The Society for the
Study of Social Issues


  SPSSI Finances and Outlook

   By Blair Johnson, Secretary/Treasurer

As SPSSI’s newly appointed secretary-treasurer, allow me a personal moment, first, before I report on SPSSI’s financial matters.

Ever since my graduate student days at Purdue University, I’ve held SPSSI in high regard. I appreciated its pro-social values and how strongly it embraces psychological science as a means to improve social reality. I also appreciated SPSSI’s long-standing spunk in creating and maintaining safe spaces for scholarly activism in the service of important social issues. In the intervening time, I have increasingly embraced scholarly activism as essential to securing our collective future, broadly considered.

Scholars face professional and personal choices about where to invest resources. I have increasingly put mine into those pursuits that can do the most social good. With this pretext, you can imagine the great pleasure I took last summer at being selected to serve as SPSSI’s secretary-treasurer. I get to help run this wonderful organization! It is an honor and a privilege.

In the interim, I have taken quite a bit of time to get to know SPSSI leadership, council, and staff members. Of course, I already knew most of the mid- to late-career folks, but many of the early-career folks are brand new acquaintances. It is heartening to see such warm embrace of SPSSI values across all generations of SPSSI members. SPSSI staff members as well, have their hearts in the right places, and do all they can for SPSSI. Last summer they shuttled the conference programs to Charlotte in their own automobiles to help save money. They put in personal time around the Washington DC office and the building itself to keep it looking first rate. They are in the office early and (often) late, working on key SPSSI matters. And they truly appreciate and network with the SPSSI membership. You can see that these interactions with SPSSI staffers and SPSSI leadership have only re-affirmed my basic beliefs about SPSSI’s values.

It is a good thing, indeed, to commit basic resources to this organization. Join SPSSI if you are not already a member. If you have the means, think about becoming a sustaining member—it actually would save you money over the long run to be a lifetime member. Many of SPSSI’s past presidents and officers have already taken that step, including me. If you are a member, keep your membership profile current so that SPSSI staff use your interests and skills to their best effect. These interactions may quickly have you helping to guide SPSSI’s future. It’s worth it!

My job is made all the easier by the fine job that my predecessor, Margaret Bull-Kovera, has done in the preceding three years. Margaret has been very helpful to me in the transition, and for her own scholarly activism, I am truly grateful. Thanks in part to Margaret’s efforts (and those of her audit and finance committee), SPSSI’s investment portfolio remains strong.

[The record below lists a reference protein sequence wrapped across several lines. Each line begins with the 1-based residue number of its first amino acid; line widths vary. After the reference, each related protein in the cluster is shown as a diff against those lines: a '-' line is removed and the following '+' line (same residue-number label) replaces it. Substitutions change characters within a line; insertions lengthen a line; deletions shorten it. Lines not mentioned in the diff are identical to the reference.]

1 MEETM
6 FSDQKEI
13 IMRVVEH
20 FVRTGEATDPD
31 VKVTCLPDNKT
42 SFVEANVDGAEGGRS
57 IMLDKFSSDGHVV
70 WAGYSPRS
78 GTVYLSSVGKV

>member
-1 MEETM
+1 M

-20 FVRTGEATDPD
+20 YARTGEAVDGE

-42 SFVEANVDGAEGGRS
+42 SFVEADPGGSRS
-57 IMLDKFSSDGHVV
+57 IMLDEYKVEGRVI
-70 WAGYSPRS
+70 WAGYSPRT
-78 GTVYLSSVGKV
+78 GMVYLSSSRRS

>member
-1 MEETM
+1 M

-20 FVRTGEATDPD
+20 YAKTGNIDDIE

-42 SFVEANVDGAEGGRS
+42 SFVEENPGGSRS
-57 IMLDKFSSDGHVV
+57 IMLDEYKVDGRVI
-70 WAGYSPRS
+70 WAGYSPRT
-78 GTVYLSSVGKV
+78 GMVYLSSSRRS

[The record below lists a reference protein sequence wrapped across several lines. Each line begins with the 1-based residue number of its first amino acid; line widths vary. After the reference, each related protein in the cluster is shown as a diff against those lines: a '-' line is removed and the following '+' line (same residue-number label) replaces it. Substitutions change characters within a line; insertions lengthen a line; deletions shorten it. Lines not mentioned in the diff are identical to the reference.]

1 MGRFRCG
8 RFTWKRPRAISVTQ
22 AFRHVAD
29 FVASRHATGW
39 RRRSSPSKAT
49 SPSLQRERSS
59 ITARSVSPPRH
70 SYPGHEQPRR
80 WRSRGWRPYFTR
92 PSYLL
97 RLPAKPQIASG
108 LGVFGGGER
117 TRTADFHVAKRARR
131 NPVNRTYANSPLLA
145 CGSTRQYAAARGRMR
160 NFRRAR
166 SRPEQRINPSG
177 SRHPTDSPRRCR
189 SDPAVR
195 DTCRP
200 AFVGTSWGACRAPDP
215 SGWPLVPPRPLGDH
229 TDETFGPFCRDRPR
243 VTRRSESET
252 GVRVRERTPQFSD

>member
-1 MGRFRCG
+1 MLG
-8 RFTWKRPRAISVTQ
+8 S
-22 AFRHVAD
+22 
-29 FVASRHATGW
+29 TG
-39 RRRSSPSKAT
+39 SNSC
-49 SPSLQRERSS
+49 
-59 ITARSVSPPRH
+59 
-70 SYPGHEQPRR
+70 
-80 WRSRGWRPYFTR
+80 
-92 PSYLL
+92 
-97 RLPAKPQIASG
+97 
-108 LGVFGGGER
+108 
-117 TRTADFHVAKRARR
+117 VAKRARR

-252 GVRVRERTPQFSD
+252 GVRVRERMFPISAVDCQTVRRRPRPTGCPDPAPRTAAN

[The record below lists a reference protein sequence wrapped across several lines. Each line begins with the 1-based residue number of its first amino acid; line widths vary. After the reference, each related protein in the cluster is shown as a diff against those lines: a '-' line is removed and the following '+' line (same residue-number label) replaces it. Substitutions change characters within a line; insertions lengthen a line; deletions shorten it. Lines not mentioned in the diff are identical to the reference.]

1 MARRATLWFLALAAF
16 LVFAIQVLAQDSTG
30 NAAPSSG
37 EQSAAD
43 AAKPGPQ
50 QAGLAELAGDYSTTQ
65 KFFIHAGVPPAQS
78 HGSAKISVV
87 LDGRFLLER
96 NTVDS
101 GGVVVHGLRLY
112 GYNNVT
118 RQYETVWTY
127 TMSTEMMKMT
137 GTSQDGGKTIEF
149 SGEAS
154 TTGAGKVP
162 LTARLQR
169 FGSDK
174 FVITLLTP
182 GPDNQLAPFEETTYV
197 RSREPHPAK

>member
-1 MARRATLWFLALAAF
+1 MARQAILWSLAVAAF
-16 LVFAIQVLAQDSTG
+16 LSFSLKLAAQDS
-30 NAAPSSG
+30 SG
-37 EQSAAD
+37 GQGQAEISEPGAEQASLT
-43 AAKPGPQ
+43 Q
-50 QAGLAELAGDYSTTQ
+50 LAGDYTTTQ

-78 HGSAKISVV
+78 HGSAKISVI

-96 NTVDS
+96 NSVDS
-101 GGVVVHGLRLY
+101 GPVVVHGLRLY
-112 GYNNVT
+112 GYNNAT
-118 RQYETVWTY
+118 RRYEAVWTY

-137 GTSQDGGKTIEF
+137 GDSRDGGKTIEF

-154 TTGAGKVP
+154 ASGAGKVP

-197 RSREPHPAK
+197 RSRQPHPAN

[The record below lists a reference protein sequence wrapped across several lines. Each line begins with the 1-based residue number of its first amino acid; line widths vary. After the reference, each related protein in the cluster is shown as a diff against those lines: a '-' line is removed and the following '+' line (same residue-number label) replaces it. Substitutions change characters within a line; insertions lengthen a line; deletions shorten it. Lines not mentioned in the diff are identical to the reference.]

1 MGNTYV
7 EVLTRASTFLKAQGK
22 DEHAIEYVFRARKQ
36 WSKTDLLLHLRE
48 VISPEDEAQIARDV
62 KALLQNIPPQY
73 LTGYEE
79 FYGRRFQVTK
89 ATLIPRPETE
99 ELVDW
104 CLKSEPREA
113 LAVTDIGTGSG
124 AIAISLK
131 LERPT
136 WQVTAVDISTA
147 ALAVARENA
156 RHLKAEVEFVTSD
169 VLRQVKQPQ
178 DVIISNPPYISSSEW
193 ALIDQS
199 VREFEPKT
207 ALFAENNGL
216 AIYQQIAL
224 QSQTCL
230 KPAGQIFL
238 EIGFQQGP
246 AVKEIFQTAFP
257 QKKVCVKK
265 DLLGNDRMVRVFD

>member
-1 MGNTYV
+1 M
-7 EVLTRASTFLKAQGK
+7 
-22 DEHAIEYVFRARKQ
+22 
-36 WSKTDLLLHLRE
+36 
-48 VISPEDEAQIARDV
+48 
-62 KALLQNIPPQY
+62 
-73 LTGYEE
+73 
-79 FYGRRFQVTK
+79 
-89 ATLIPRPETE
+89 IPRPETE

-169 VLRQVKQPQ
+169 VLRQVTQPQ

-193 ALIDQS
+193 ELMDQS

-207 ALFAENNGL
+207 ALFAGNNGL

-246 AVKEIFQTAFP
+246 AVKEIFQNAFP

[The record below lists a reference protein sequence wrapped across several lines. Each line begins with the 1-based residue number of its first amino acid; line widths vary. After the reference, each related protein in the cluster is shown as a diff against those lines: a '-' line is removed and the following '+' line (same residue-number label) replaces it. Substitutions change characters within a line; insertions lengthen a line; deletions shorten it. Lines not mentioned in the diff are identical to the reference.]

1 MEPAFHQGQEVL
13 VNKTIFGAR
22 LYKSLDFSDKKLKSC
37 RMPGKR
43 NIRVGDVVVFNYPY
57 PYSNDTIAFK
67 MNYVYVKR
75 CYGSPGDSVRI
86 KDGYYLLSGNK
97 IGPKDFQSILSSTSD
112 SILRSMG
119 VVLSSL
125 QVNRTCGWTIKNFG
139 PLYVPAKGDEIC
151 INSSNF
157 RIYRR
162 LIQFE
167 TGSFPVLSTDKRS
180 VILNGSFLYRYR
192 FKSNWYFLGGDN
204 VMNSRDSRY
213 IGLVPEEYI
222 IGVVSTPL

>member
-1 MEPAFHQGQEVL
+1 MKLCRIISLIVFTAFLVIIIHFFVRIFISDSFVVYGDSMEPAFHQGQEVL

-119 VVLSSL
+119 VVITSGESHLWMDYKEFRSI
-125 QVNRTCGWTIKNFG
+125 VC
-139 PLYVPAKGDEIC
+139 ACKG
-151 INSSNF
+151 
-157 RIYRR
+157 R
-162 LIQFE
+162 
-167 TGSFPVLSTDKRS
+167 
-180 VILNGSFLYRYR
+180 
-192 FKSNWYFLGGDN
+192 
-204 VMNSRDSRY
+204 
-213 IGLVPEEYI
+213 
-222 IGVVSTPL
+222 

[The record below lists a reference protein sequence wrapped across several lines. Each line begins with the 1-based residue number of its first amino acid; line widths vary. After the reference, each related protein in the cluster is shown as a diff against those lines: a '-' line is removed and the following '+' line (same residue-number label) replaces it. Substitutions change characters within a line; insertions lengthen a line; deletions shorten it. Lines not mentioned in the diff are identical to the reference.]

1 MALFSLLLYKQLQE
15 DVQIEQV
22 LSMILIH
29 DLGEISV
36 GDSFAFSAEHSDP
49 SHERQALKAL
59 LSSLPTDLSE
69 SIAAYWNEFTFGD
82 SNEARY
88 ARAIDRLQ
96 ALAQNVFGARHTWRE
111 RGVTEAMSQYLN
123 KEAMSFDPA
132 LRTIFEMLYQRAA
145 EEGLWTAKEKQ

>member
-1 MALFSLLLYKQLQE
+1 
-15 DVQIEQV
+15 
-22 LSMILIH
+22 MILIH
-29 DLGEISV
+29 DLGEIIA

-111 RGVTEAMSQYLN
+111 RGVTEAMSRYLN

As another case example of SPSSI activism, I had several wonderfully qualified members who asked to serve on the audit and finance committee and have been appointed to serve. Two are past SPSSI secretary-treasurers, and most have extensive and successful investment histories; one even served as an auditor in a state lottery! Several have served on this committee in the past. I thank Geoff Maruyama, Chuck Nichols, Dan Perlman, Miriam Vega, and Peter Walker for the excellent advice they have already given on SPSSI financial matters.

This committee reviews any matter of fiscal import to SPSSI. We considered at length a proposal from our investment group, Hightower Associates, to re-invest a considerable amount of fluid capital into longer-term investments that are more likely to benefit SPSSI, and in the end we supported it. These securities are stable and trustworthy investments, and, in our committee’s view, they support SPSSI’s values (e.g., none of them are in firearms). In the balance, and as far as we can see, they represent a positive influence on society.

Our committee also reviewed the most recent audit, completed this fall, and concluded that there are no problems of note with SPSSI’s finances. This audit helps to highlight the strong job that Margaret did in the last three years, and of course it also affirms executive director Susan Dudley’s fine work. Although my title is secretary-treasurer, it is Susan who makes financial transactions in the day-to-day life of the central office. Moreover, Susan and executive committee members have been quite instructive about the important details of running SPSSI. Thank you all!

The table (linked below) gives a big picture about SPSSI’s revenue and expenses: As you can see, revenues exceeded expenses in 2012 once again. Our publication revenue for 2012 was up about 5% over 2011. Dues contributions were up 2% for 2012 compared to 2011. Expenses were up for the year (and 2010) due primarily to our stand-alone conference in Charlotte (and in 2010, New Orleans), but income from registration fees more than offset these: Our 2012 conference actually made money! Our investment portfolio has been outperforming inflation, increasing at about 5.6% annually. In short, SPSSI’s revenue streams remain stable and our financial situation secure, meaning it will remain a strong advocate for the best in scholarly activism.


View SPSSI Revenue and Expenses Table



—Blair Johnson


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Research that produces nothing but books will not suffice.
                                                                                                                    - Kurt Lewin